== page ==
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Preliminary Study Results Show HCV in Blood Reflects HCV in Liver Cells

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    NATAP - www.natap.org DDW Conference May 2001, Atlanta Reported by Jules Levin Preliminary Study Results Show HCV in Blood Reflects HCV in Liver Cells In HCV
    Message 1 of 1 , Jul 8, 2001
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      NATAP - www.natap.org

      DDW Conference
      May 2001, Atlanta
      Reported by Jules Levin

      Preliminary Study Results Show HCV in Blood Reflects
      HCV in Liver Cells

      In HCV you frequently here that HCV can be cured as
      opposed to HIV. HIV
      requires continuous therapy to control HIV viral load.
      In HCV, therapy
      is for
      a limited defined period of time, usually one year.
      Several studies
      show that
      in HCV, if a patient has negative HCV viral load 6
      months after
      stopping
      therapy (called a sustained virologic response) about
      95% of the
      patients
      sustain PCR negativity 3-11 years of follow-up. This
      suggests that HCV
      is
      different than HIV and may be curable for some
      patients. A frequently
      asked
      question, since we talk about a cure in HCV, is does
      reduction or
      "elimination" of HCV viral load in blood correlate
      with what is seen in
      the
      liver cells. The preliminary results of this study
      suggest yes, what
      you see
      in the blood correlates with what you see in the
      liver, suggesting that
      if
      you attain PCR negativity 6 months after stopping
      treatment and sustain
      that
      you should see the same in the liver cells. Further
      investigation is
      needed
      and as time goes by we will be accumulating more data
      as more patients
      are
      treated and we have longer follow-up. But a small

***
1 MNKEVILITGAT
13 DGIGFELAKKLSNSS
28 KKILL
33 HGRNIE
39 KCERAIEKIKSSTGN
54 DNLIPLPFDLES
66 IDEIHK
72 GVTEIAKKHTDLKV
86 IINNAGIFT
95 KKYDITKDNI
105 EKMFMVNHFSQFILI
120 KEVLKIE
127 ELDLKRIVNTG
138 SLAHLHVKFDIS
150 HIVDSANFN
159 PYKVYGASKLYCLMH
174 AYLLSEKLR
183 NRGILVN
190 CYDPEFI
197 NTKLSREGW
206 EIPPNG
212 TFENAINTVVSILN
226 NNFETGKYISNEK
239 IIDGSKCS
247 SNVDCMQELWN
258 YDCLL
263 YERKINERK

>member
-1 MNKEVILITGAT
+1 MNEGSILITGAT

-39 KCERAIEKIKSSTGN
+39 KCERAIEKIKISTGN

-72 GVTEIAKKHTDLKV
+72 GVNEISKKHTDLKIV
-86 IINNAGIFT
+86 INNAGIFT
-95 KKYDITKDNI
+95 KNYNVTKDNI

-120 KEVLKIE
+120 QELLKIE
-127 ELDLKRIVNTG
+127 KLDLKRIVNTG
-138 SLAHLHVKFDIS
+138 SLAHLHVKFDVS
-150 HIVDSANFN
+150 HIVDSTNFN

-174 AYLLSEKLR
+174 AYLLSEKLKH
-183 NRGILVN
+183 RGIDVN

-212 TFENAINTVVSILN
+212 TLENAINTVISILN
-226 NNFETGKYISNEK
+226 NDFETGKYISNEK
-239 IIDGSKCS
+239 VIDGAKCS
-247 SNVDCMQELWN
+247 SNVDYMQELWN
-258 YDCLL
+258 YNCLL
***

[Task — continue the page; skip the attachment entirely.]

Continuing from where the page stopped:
study reported at DDW
      2000
      reported similar findings with longer follow-up I
      think.

      PLASMA HEPATITIS C VIRUS (HCV) RNA IS COMPARABLE TO
      HEPATIC HCV RNA
      WHEN
      OBTAINED WHILE ON THERAPY AT THE END OF TREATMENT AS A
      PREDICTOR OF
      SUSTAINED
      RESPONSE IN PATIENTS WITH CHRONIC HEPATITIS C
      INFECTION

      Lino J. Deguzman, Jose M. Nieto, Arrowhead Regional
      Medical Ctr,
      Colton, CA;
      Shelley A. Deguzman, Inland Empire Digest Disease &
      Liver Ctr,
      Redlands, CA;
      Andrew Conrad, National Genetics Institute, Culver
      City, CA; Bradley
      Collins,
      Arrowhead Regional Medical Ctr, Colton, CA

      Introduction: Plasma HCV RNA PCR (HCVPCR) is the
      standard used to
      determine
      sustained response (SR) to interferon (IFN) +/-
      ribavirin. We need to
      determine if other reservoirs of HCV are more reliable
      in predicting
      SR. The
      aim of this prospective study was to see if plasma or
      peripheral blood
      mononuclear cell (PBMC) HCVPCR could serve as a
      non-invasive comparison
      to
      hepatic HCV PCR in predicting SR at the end of
      treatment (TX) just
      prior to
      cessation of TX. METHODS: 38 pts (19 males)with
      chronic HCV were TX. 20
      pts
      received std dose Rebetron or induction dose IFN +
      Ribavirin and 18 pts
      received IFN monotherapy (3-5MU QD-QOD). The median
      age was 47 and 47%
      (18/38) were genotype 1. 26 pts were naive and 12 were
      previously TX.
      All pts
      had a baseline and a 12 month end-of-TX liver biopsy.
      Using the
      Superquant
      Method (NGI), quantitative HCVPCR was simultaneously
      measured on the
      plasma,
      PBMC and hepatic tissue. Results: The PPV and
      specificity was 100% in
      all 3
      reservoirs. Conclusion: As expected,the highest
      negative predictive
      value
      (NPV) or the highest likelihood for a SR was
      consistently seen in the
      naive
      and genotype non-1 pts in all three reservoirs. It is
      unclear however,
      why
      pts treated with IFN monotherapy had a higher NPV than
      pts TX with
      Rebetron.
      From this data, it appears that quantitative plasma
      HCVPCR routinely
      used
      today closely mimics hepatic HCVPCR in determining
      response to
      antiviral
      therapy. Measurement of hepatic HCVPCR does not seem
      to add additional
      information that plasma HCVPCR already provides.

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